Käte Hamburger Centre for Global Cooperation Research, Duisburg (Germany)
The German scholar Heinrich Barth (1821–1865) was one of the most important 19th-century explorers of Africa who after his early death became quite forgotten, because his work did not support the imperialist ambitions and colonialist ideologies unfolding during the following decade. Yet, Barth was an outstanding theorist and practitioner of peaceful cooperation between Europeans and Africans. He is an ideal figure to explore precolonial ideas and practices of global cooperation on one hand, and its counterpart –imperialist rule – on the other.
Barth travelled as participant in a large expedition launched and financed by the British Foreign Office. After the leader of the expedition had died, Barth became the new director, although he was not a British but a Prussian citizen. Barth’s legacy in Africa itself was quite remarkable because he was remembered as an eminent scholar even decades later. Indeed, there is still considerable interest in Africa in Barth, not the least in connection with the research on African manuscripts in Arabic, the most famous of which are archived in Timbuktu and are currently being restored and edited. When in West Africa, Heinrich Barth did research in some of his informants’ Arabic libraries, he certainly realized the relevance of Africa’s written heritage.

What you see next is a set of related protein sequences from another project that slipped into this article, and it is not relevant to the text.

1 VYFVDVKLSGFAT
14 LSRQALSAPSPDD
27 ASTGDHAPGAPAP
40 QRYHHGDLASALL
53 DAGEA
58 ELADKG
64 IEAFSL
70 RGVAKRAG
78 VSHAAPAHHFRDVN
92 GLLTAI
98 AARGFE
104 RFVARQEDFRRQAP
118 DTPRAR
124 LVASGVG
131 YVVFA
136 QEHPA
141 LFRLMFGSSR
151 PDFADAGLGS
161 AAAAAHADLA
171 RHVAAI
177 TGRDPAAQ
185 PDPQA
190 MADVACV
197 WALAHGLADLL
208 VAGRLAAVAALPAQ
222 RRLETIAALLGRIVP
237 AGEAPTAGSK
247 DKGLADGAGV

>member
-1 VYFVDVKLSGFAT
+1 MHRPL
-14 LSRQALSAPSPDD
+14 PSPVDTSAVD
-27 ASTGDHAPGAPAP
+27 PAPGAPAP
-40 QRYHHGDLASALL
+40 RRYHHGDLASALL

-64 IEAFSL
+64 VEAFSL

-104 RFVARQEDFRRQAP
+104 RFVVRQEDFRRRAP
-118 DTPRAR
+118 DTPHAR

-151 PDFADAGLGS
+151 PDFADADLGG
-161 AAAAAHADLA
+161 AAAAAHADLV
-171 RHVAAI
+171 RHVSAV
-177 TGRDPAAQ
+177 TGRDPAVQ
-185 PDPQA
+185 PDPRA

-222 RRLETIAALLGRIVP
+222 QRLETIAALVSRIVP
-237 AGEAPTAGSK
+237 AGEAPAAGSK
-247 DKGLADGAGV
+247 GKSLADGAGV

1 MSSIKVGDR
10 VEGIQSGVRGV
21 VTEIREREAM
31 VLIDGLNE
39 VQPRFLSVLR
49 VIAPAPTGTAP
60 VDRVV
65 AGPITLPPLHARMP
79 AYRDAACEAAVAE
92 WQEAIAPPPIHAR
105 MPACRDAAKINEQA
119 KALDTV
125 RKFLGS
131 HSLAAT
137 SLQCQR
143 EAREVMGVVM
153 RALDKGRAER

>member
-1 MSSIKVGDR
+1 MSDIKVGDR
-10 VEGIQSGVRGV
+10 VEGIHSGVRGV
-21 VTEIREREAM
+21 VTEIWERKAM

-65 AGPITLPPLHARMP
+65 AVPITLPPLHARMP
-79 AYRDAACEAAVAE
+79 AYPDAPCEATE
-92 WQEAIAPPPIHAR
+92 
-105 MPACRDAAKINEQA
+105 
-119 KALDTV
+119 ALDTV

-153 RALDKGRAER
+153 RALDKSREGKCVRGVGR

On the occasion of his 200th birthday in 2021, our international workshop aims to fill an academic void and rediscover Barth’s concepts and practices of Euro-African encounter. The workshop will – for the first time – analyse Barth’s scholarly practices and achievements within the context of his political and diplomatic programme. Together and across disciplines, we will trace his ideas and practices in all the four main aspects of his work: historical, geographic, ethnographic und linguistic. Barth was the only substantial scholar among African explorers and as his results are still of tremendous importance to researchers on West African and Saharan history.
We welcome papers in English (or French) from different disciplines and fields of research:
- African Studies
- Islamic Studies
Keynotes will be given by Shamil Jeppie (University of Cape Town) on the Timbuktu manuscript collections and by Wolfgang Reinhard (University of Freiburg) on mid-nineteenth century colonialism(s). Workshop events also include a special exhibition on Heinrich Barth. The online-edition of the correspondence of Barth (German Research Foundation project) - counting about 1700 letters - will also be launched at the University of Duisburg-Essen Library by Christoph Marx in honour of Barth’s 200th birthday.
We offer free accommodation for participants and will reimburse expenses for travel/visa.
Please send your abstracts of 300-500 words to email@example.com by March 15th 2021.